If It Please The Court

Image courtesy of Adam Fagen

We write about a lot of lawsuits, from the incredibly serious to the arguably frivolous, but one particular case attracted more attention than the others.

In April, we brought you the story of Val, a California woman who had been sued for defamation by her mother’s nursing home simply because Val copied her mother’s legal aid attorney on an email. That case was ultimately dropped, but now Val is caught up in a Sisyphean effort of trying to hold the law firm that filed the defamation case — one of the nation’s largest and most powerful firms — accountable for illegally trying to shut her and her mother up.

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Getting Our Hands Dirty

Image courtesy of MeneerDijk

As much fun as it is to write about other folks’ experiences, sometimes we have to take the plunge and experience things for ourselves. Perhaps that’s why some of our most-read stories involved Consumerist writers sharing their first-hand experiences.

Like when our Mary Beth Quirk returned home to Wisconsin to fulfill her nonexistent fiscal obligation as one of several hundred thousand shareholders of the Green Bay Packers.

In some ways, it was the same as any other shareholders’ meeting — voting on board members, financial updates, PowerPoint presentations — except those slides were being shown to 12,000 Packers fans on a jumbotron at Lambeau Field.

As one shareholder who’d traveled all the way from Virginia explained to someone who asked why he attended the event, “I’m an NFL team owner, you’re not.”

We also got our hands mucked up making and tasting burgers in the Consumer Reports test kitchen.

Some of the recipes we tried out came from readers who wanted to help us show that you could indeed cook a burger to a safe 160 degrees Fahrenheit and not end up with something that tastes like a hockey puck. Just imagine the halls of the CR offices filling with the smell of dozens of frying burgers at 9 a.m. on a Wednesday morning… Somedays it’s fun to go to work.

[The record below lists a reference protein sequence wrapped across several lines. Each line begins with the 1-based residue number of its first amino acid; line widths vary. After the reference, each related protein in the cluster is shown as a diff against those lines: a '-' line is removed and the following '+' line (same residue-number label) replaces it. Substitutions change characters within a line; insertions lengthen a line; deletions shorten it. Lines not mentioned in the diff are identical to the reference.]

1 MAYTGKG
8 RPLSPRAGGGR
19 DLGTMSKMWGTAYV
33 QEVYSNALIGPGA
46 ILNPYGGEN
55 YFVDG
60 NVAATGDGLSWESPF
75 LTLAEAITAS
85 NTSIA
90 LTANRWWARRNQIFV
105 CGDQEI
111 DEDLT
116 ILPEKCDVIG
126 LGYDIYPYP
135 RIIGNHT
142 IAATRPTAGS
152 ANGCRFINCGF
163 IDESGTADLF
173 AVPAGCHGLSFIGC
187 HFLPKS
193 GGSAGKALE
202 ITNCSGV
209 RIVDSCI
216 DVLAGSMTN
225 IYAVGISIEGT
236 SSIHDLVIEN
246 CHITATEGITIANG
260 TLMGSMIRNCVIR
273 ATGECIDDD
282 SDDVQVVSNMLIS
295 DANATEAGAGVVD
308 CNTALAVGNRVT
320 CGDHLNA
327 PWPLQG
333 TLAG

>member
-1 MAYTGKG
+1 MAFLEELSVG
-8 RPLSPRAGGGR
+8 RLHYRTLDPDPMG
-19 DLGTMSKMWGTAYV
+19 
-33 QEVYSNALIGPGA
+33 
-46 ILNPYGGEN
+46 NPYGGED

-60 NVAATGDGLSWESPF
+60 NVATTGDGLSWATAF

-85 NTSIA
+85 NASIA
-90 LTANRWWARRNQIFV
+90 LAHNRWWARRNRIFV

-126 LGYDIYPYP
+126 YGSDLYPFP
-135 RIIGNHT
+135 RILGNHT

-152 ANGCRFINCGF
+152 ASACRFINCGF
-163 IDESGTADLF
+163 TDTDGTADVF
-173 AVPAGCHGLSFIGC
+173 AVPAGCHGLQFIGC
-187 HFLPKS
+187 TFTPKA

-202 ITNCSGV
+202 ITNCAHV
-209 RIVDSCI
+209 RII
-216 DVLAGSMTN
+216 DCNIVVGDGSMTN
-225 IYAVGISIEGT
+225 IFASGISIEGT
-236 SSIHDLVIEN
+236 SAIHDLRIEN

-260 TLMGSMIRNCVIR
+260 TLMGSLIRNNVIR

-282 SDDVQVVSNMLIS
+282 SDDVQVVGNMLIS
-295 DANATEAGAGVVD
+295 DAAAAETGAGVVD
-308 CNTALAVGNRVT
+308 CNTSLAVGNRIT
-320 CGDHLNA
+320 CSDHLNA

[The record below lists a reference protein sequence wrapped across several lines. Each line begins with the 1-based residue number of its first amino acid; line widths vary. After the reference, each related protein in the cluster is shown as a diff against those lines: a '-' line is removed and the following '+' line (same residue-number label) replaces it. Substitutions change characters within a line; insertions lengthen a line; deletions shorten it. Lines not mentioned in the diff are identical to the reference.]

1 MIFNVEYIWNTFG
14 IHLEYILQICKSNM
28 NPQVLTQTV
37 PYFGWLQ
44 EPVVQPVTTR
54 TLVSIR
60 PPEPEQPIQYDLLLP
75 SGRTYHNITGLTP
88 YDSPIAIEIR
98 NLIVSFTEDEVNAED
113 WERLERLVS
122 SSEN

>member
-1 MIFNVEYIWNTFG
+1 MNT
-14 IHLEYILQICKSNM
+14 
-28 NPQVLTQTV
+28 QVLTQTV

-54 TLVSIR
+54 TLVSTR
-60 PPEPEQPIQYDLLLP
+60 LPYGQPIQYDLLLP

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That Was Then, This Is Now

Image courtesy of James Vaughn

To understand the present, you have to look to the past. So it’s no surprise that some of the most-loved stories of 2015 include a few history lessons.

There was our look at what happened to 72 different real-life brands that had been featured on Mad Men in the 45 years since the Don Draper era.

Speaking of advertising, we called out Dodge for taking historical liberties with its “Dodge Brothers” campaign, which grossly overstates the brothers involvement in the muscle cars that the carmaker is known for.

We did several popular histories on fast food chains, including White Castle, Carl’s Jr. and Hardee’s. Not to mention our not-exactly-an-exposé on why hot dogs got such a bad rap.

With everyone talking about the apparent invincibility of companies like Google — sorry, “Alphabet” — and Facebook, we did a “Where are they now?” with the faded superstars of Internet 1.0, catching up with the likes of AltaVista, GeoCities, Lycos, and others.

And finally, we not only waxed nostalgic about supposed movie theater innovations like Smell-O-Vision, Sensurround, and indoor weather machines, we also rated their staying power alongside more worthwhile changes like stadium seating and IMAX.